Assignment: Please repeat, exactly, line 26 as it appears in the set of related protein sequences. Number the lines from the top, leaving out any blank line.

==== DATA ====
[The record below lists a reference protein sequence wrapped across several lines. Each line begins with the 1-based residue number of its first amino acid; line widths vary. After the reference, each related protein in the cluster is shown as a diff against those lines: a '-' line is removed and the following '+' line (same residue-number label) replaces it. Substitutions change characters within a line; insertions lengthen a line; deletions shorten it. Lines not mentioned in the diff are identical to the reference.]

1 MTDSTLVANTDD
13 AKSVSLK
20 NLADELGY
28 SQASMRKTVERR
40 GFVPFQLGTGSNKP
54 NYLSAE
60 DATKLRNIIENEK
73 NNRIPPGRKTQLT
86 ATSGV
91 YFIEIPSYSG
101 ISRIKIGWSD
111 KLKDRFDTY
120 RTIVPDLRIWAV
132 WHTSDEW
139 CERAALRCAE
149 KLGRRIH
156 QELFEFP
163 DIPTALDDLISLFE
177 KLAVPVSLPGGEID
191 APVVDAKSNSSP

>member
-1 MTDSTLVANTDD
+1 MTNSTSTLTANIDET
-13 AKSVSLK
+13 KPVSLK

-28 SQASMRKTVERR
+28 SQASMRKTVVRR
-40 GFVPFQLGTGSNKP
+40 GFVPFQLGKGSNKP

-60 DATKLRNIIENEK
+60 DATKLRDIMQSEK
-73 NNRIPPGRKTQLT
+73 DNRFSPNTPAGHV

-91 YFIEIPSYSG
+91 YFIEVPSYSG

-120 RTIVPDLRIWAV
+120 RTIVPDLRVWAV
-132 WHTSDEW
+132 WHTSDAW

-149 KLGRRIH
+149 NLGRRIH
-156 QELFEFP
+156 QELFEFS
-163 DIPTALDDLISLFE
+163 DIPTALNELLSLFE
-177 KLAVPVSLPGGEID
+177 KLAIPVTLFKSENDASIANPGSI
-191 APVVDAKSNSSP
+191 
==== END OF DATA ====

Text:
+13 KPVSLK